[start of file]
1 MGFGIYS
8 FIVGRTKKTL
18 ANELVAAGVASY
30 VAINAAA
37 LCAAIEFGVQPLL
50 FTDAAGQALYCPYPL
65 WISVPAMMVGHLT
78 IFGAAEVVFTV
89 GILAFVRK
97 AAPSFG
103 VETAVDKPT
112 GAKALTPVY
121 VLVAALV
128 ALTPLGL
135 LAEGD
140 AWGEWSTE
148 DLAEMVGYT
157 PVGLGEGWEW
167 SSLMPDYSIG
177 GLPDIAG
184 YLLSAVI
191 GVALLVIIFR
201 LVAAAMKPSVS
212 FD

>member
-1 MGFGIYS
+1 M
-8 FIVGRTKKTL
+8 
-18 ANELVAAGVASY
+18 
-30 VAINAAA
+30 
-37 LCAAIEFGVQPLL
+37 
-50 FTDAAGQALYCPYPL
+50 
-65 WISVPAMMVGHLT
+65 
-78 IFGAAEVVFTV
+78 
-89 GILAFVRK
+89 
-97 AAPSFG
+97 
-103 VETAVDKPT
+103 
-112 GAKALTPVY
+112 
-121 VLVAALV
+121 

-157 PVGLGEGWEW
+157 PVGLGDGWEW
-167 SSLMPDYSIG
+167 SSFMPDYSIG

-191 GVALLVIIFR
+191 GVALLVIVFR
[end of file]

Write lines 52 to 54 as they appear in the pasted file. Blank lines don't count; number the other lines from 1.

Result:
-157 PVGLGEGWEW
+157 PVGLGDGWEW
-167 SSLMPDYSIG